Before the establishment of a gas industry throughout the European continent during the nineteenth century, interest in the production of illuminating gas was broadly shared by the community of chemists and physicists in late eighteenth-century Europe. It was seen by all as a new technology stemming from the research conducted during the Enlightenment, which contributed to knowledge about gas. Minckelers from Limburg developed his research at the University of Leuven and published a thesis in 1784. The Frenchman Lebon filed a number of patents and promoted his thermolamp between 1796 and 1801. In Germany, Winzler conducted numerous demonstrations during the 1800s.
From scientific conviction to fearful city-dwellers
The concerns prompted by the production of illuminating gas became noticeable only with the implementation of gasworks. The topic changed in nature and became a central issue in England and France around the 1820s. While ideas circulated, technical applications were initiated only in the English context, with its advanced level of industrialization. The Boulton and Watt gasworks established near Birmingham emerged as the initiator of illuminating gas between 1802 and 1810, although it inaugurated the gas industry more than it produced it. The creation of the Gas Light and Coke Company in 1812 truly launched the creation of gas companies, whose development required financing, official support, technical mastery and the conviction of urban populations contending with this novelty.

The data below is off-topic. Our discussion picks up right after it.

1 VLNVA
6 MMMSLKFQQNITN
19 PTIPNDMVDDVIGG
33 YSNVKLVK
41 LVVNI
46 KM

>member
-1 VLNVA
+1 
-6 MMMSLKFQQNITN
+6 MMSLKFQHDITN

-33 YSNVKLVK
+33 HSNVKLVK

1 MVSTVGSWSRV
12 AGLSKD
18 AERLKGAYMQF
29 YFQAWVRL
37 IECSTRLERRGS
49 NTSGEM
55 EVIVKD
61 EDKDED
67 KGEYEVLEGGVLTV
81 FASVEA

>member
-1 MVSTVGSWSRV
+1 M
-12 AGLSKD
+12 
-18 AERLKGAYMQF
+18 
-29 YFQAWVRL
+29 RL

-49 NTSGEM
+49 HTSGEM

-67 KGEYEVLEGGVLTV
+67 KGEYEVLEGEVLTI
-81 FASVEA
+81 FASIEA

The interest of initial shareholders was heightened all the more, as the rise of certain companies was quickly supported by both the pooling together of assets and ownership of concessions in a number of cities. The patronage of the French King Louis XVIII subsidized a royal company in Paris in 1818, and that of the Spanish King Ferdinand VII, who honoured illumination experiments in Barcelona with his presence in 1827, set the tone for modernizing elites. The expansion of an urban gas industry that distributed gas through networks located beneath street-level became one of the new established techniques, in the same manner as water conveyance, or the promise of rail travel that followed the building of each train station.
However, faced with streets ploughed up for the laying down of pipes, fetid emissions, and the pollution associated with the first gasworks, ranging from fumes that beset the air of neighbourhoods to putrid runoff in adjacent plots, resistance to change was voiced. Immediate users, such as certain Glasgow or Paris storekeepers, ultimately renounced its use after being dissatisfied with the heat and soot that the gas spouts produced in their shops. Residents who lived near gasworks increasingly complained about the proximity of an industrial site that, while limited, nevertheless remained a nuisance. Gasworks were indeed located in the heart of the neighbourhood they were meant to serve. Even worse, the first spectacular accidents, such as the dozens of explosions that marked London and Paris in the early 1820s, prompted major concern. Literary satires and horrifying engravings associated the production of gas with a permanent state of danger. While regulations provided oversight of gas-based activity, the effectiveness of these texts was far from being widespread. In France in 1824, the first gasworks were listed in the second category of unhealthy installations, which had been classified by national legislation in 1810. The production of illuminating gas spread to workshops for producing acid and white lead, or for combing hemp, in addition to smokehouses.